All Blacks kick their way to World Cup glory
John Kirwan scoring a try in the 1987 World Cup final
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New Zealand beat France 29-9 at Eden Park in Auckland to lift the inaugural Rugby World Cup in a one-sided match. France seemed tired from their exploits in winning an epic semi-final and the running spectacle many predicted failed to materialise, New Zealand fly-half Grant Fox repeatedly kicking for territory or points rather than use his backs. Michael Jones, captain David Kirk and John Kirwan all crossed for tries. Recalling the tournament, Serge Blanco said "it was like making love for the first time … nobody knew what to expect".
The British & Irish Lions fell agonisingly short in the first Test against South Africa at Kings Park in Durban, losing 26-21 to the Springboks. The Lions were comprehensively outplayed by a heavyweight South African pack over the opening hour, with tries for skipper John Smit and openside flanker Heinrich Brussow. Tom Croft scored a try in either half for the Lions and scrum-half Mike Phillips scored a third for the tourists but it was not enough.
All Blacks flanker Josh Kronfeld was born in Hastings, New Zealand. Kronfeld was an expert at winning the ball at the breakdown and went on to win 54 Test caps and played for the All Blacks in the 1995 and 1999 World Cups.
The All Blacks scored five tries - two by Freddie Lucas - on their way to beating the Western Transvaal 19-8 at Potchefstroom.
Jockey Kelaher was the first Australian to score a hat-trick of tries on the African continent. His scores came in Australia's 24-5 win against Rhodesia in Salisbury.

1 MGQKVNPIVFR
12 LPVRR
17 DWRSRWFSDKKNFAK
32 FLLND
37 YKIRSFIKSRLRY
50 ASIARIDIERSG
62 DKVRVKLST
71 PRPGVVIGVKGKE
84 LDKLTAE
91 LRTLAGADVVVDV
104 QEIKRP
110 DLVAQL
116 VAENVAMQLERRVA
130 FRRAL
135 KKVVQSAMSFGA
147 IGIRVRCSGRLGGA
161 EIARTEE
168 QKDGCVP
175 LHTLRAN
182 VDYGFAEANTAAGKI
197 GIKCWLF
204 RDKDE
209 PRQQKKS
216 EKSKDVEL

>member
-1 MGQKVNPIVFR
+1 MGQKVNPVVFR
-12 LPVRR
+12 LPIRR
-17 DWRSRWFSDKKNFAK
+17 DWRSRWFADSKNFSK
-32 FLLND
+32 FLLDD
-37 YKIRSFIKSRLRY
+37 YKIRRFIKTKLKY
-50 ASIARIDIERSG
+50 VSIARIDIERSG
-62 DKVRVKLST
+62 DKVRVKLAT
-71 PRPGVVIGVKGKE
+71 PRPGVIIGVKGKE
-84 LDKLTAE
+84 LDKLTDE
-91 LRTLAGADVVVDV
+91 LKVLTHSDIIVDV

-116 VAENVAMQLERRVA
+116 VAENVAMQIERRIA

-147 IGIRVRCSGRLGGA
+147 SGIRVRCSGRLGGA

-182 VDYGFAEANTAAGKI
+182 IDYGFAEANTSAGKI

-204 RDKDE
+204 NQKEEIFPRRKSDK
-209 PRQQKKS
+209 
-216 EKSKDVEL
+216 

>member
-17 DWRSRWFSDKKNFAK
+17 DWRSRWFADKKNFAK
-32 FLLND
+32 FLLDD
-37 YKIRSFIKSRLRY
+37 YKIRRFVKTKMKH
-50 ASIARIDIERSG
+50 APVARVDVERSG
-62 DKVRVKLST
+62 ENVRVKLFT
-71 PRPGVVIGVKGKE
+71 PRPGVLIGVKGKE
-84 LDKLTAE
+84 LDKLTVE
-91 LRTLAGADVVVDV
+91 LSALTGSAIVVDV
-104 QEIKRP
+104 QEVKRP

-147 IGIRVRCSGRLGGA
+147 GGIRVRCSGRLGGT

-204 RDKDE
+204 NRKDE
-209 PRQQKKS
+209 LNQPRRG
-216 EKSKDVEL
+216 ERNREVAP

John Solomon's Wallabies opened their 27-match tour of South Africa with a 15-14 defeat by Natal at the Kingsmead Ground in Natal. Roy McLean, a South African Test cricketer, dropped a goal for the home side.
Italian hooker Carlo Festuccia was born in L'Aquila, Italy. Festuccia has won 47 caps for the Azzurri. In 2009 he was granted compassionate leave from the Italian squad to face Australia and New Zealand on tour in order to aid in the effort following a devastating earthquake in his home region.
The All Blacks won their second Test with France 14-10 but lost the silverware in a titanic arm-wrestle at Westpac Stadium in Wellington. An improved New Zealand forward effort proved the difference in a contest spoiled as a spectacle by freezing conditions and constant rain but the tourists claimed the Dave Gallaher Cup thanks to their 27-22 upset win in Dunedin the previous week.
Ron Dawson's Lions opened the New Zealand leg of their visit by running up a then record score by a tour side on New Zealand soil, winning 52-12 against Hawke's Bay at Napier.
1970 Brian Lochore's All Blacks began their tour of South Africa with a 28-3 win against Border in East London; the tourists scored seven tries and conceded none.